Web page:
Although many political organizations make claims of solidarity with indigenous struggles, in practice there is not even a trace of it. In part, this is because political organizations are organizations of synthesis - meaning that they aim to integrate different individuals, groups and communities into a manageable and controllable whole, under their leadership They see their fundamental task as recruiting members, since an increase in membership is supposed to correspond to an increase in the political power of the organization. The struggle takes a backseat, and independent initiative and action are condemned. Orders and information are handed down from the top. The organization is an end in itself. [...]
If non-indigenous anarchists are to develop ways of interacting with indigenous peoples that are different from those of political organizations they must begin from direct communication, solidarity and trust. Anyone who really wants to act in solidarity with others does not stumble around inside their homes, uninvited, stinking of arrogance and ignorance, and taking up space. It should go without saying that cultural differences and the unique experience of colonization should be understood and respected.
-Insurgent-S, Colonization, Self-Government, and Self-Determination
A Little Bit of History
|"Never Forget. Never Forgive."|
The current native struggle is taking place at the field and knoll at Market St. The field at Market St. has had a long rich history--from its community garden in the 1970s, to the discovery of an archeological site in 1986, to its squatters of all stripes, to its present incarnation as a site of resistance.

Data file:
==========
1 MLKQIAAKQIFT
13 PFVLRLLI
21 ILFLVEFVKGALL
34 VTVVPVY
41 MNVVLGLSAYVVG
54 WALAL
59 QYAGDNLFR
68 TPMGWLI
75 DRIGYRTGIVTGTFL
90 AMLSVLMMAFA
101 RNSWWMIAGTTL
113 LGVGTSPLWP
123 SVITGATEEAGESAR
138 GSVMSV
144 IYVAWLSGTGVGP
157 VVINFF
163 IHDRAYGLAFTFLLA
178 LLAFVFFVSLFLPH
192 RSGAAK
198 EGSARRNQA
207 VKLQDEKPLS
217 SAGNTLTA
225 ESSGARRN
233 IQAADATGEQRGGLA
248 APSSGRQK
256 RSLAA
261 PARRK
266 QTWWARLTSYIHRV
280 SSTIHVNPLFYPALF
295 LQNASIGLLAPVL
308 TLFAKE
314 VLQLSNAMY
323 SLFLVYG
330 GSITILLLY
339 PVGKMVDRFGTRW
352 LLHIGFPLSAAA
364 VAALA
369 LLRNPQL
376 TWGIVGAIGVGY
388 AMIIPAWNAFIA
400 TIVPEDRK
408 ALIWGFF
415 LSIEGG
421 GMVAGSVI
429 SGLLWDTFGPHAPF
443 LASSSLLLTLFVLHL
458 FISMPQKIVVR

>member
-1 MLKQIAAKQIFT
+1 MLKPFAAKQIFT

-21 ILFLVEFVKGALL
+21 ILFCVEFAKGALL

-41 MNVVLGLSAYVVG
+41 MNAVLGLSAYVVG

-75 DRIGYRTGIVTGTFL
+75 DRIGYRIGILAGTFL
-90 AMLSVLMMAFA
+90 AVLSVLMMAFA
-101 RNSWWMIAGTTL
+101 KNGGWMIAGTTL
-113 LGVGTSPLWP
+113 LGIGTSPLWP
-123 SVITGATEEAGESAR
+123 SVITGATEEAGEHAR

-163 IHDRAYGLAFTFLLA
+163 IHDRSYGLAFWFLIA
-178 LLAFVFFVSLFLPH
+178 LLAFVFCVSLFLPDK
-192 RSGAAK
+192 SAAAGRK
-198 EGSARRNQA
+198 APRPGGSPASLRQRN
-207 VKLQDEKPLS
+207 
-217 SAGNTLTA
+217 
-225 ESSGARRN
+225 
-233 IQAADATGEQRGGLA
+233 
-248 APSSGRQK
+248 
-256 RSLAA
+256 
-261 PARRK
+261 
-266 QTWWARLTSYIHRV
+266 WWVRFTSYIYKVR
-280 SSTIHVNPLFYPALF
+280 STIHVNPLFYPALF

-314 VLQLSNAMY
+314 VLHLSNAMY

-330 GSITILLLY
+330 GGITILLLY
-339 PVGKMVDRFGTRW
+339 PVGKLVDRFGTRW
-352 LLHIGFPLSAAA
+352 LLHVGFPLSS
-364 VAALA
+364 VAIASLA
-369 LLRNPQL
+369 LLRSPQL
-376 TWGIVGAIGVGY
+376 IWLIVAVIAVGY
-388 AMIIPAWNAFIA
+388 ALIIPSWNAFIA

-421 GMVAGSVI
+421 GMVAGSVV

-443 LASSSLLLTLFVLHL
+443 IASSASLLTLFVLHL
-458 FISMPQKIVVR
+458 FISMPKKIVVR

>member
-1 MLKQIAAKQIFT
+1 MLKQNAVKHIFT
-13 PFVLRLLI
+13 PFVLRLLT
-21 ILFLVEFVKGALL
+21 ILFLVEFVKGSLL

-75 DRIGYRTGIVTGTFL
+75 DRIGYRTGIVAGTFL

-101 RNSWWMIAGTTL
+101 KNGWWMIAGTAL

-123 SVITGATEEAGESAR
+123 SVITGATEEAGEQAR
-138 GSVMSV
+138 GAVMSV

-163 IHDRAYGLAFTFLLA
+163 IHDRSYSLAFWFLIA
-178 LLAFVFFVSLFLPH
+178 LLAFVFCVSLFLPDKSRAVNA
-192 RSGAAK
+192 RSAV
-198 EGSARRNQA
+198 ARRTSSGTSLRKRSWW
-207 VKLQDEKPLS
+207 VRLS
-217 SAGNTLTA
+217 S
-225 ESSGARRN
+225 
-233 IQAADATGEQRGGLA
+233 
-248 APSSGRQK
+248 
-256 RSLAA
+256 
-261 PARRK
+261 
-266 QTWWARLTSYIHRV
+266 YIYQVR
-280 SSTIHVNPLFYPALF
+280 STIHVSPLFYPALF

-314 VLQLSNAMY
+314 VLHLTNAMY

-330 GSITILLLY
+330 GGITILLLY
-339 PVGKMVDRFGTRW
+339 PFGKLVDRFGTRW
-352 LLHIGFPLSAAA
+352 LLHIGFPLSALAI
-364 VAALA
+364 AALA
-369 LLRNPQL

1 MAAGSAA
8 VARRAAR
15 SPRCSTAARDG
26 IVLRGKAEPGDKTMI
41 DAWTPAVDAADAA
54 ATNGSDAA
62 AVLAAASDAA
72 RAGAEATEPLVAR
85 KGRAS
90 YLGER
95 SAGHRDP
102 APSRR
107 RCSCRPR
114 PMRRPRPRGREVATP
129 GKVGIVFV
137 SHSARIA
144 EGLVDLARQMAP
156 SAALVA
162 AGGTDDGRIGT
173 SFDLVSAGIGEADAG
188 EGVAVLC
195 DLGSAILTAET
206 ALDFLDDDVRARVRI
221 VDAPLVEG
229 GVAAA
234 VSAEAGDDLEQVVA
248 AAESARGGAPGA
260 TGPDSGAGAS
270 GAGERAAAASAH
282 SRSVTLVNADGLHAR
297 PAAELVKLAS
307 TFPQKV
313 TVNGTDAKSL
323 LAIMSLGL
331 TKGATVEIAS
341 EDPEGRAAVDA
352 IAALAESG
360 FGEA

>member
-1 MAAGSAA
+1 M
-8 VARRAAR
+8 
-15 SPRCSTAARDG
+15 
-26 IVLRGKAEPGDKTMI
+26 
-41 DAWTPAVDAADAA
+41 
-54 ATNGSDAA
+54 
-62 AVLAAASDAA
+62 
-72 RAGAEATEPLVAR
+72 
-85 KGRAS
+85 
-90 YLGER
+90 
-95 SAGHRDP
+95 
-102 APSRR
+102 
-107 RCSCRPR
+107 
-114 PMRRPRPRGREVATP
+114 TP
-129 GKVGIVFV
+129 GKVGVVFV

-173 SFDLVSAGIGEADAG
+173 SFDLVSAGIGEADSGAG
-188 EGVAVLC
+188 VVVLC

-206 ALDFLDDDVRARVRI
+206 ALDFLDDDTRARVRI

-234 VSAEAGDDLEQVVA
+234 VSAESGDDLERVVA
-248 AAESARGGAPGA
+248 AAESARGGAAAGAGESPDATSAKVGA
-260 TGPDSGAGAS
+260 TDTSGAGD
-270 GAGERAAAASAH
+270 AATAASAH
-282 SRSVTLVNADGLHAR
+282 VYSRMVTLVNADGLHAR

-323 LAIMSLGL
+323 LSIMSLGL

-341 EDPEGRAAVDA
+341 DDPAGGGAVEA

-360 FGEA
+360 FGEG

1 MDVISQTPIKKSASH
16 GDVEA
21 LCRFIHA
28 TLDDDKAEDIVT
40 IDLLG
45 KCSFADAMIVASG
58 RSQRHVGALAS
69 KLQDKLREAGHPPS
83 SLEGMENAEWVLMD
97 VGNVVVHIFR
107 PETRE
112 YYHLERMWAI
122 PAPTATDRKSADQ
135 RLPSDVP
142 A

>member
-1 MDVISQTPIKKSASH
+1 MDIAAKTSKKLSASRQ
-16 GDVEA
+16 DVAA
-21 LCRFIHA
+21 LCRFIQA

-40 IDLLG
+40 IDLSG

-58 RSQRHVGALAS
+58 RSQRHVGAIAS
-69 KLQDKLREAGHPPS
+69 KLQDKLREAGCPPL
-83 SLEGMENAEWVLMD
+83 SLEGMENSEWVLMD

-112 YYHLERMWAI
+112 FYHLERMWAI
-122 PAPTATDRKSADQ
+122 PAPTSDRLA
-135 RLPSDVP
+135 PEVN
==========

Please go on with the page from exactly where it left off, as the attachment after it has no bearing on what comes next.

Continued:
In April, after the development was finalized, an article was submitted to SCR called "Arguments Against Green Development in Santa Cruz," which used the KB Home development on Market Street as its primary example. This article showed the irony of destroying a wildlife corridor and greenspace to build "green" tract housing. It also connected developments such as the one on Branciforte Creek as part of the continuing assault on Santa Cruz's working class. Also in April, the gates of the development were locked shut and a banner was hung from a nearby overpass that read: "Market Street Field. Never Forget. Never Forgive."
At the end of July, an 109-day land occupation at Glen Cove ended in what was largely a victory. Glen Cove is a sacred gathering place and burial ground that has been utilized by numerous Native American tribes since at least 1500 BC. While Glen Cove is within Ohlone Territory, the deal was brokered by the Cortina and Yocha Dehe tribes from the central valley. These tribes are federally recognized and, because of that, were in a better position to broker a cultural easement with the city of Vallejo. The deal included a $100,000 payout to the city of Vallejo, the cancellation of bathroom construction (the most offensive part of the development), and the downgrading of a parking lot to only 2 handicapped spaces (down from 15 spaces).
Days later, preliminary site work at the KB home development on Market St. unearthed a partial skeleton of an Ohlone child. As those remains and cultural artifacts were removed, the remains of an adult were also found. While many warriors from the Glen Cove occupation were heading off to the struggle at the San Francisco Peaks, others began turning their gaze towards Santa Cruz.